Trowa appeared startled, and Heero could tell without even asking that nobody had called him ‘Trois’ in a very long time. Trying to stave off jealousy, he reminded himself that a month’s close proximity trumped a cute nickname any day; but that didn’t make it any easier to hear Trowa’s parting, “Just hope it works, Deux,” as the magician touched the top of Duo’s head with two fingertips before he walked away.

When Trowa was gone, a long silence fell. It was very much like the last time he had walked out of this room, back when he’d done his failed divination with the candles. Heero was staring down at Duo thoughtfully, and he knew Quatre was staring at him. Duo was staring straight forward at neither of them, but Heero was certain they were all thinking about the same thing.

This guess was confirmed when Duo finally swiveled his head to look at where Heero still sat on the couch. “Are you sure about this?” he asked.

“It can’t possibly be as tough as being a doll for a hundred years,” Heero said, still struggling for a casual tone.

“That doesn’t mean it’s not going to suck,” said Duo bluntly. “I mean, I can’t ask… you don’t have to do this for me.”

“But I’m going to anyway,” Heero shrugged.

“Well, thanks.” Duo sounded a bit baffled and perhaps, despite Heero’s best efforts, a little guilty, but definitely grateful.

“I haven’t done anything yet,” Heero reminded him. “Start thanking me a week from now. Oh, and, once you’re human,” he added with a wry smile, “I think you’ll owe me lunch every day for a year.”

Duo laughed. “OK, fine,” he said, in something more like his usual tone. “I just hope you know what you’re getting into.”

“I hope so too,” replied Heero. He looked around, though he couldn’t see down the hall to the glass balcony door from this angle. “What’s the moon like right now, anyway?”

“It was full four nights ago,” Quatre said unexpectedly. “April’s only got thirty days, so May third’s probably the day you want, but I’m not sure. It’ll be easiest to look up a lunar calendar online or something and find the exact date.”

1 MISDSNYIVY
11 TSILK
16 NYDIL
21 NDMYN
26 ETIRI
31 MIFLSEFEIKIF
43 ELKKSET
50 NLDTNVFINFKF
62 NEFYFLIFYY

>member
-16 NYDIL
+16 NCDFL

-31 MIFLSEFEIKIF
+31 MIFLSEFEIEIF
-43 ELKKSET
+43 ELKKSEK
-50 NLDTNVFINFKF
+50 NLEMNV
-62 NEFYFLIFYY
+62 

Heero hadn’t had any idea that Quatre paid so much attention to the moon, but wasn’t going to turn down the advice.

Quatre shook his head, evidently not quite sure what to think. “This will be… interesting.”

Heero snorted.

“Well, I’m going to head home,” Quatre said next, a little reluctantly. “But you guys will definitely be seeing me tomorrow.”

“Night, Quatre,” said Duo abstractedly.

“Yeah, see you,” said Heero.

Quatre nodded and made his way to the door, and Heero thought he was chuckling faintly as he let himself out.

Then Heero turned to stare again at Duo, who seemed lost in contemplation. Several moments passed in silence before Heero finally reached out to pick the doll up and stand. “C’mon, Duo,” he said. “Let’s go to bed.”

And it was a sure sign of how serious were Duo’s thoughts at the moment that all he said in response to this was, “OK.”

Previous (Part 34) | Chapter Index | Next (Part 36)

For those not in the know, the Nome King is a recurring villain in Baum’s Oz books.

Then as for the French nicknames… Everyone may go around with a straight face in canon being acquainted with someone named Duo and someone named Trowa and someone named Quatre (even if they don’t notice all the other ones), but I don’t think there’s any way a couple of best friends with sequentially numeric names in a relatively modern setting (where the names in question are romance-language-derived and that’s what they’re speaking, at any rate) could possibly let this go unremarked.

I thought a lot about which language to base the nicknames on, and eventually went with French, despite the fact that the French words are very little different from the actual names; of the various languages that Trowa and Duo were logically likely to have heard around (which, in their large, mixed city in the 1910’s and 20’s, was admittedly quite a few), French had numeric words that sounded best to me. Spanish was a close second, but ‘tres’ sounded too much like ‘Treize,’ so that was out. Then I had a couple other little ideas that made French the perfect choice, at least one of which will be mentioned in a later part.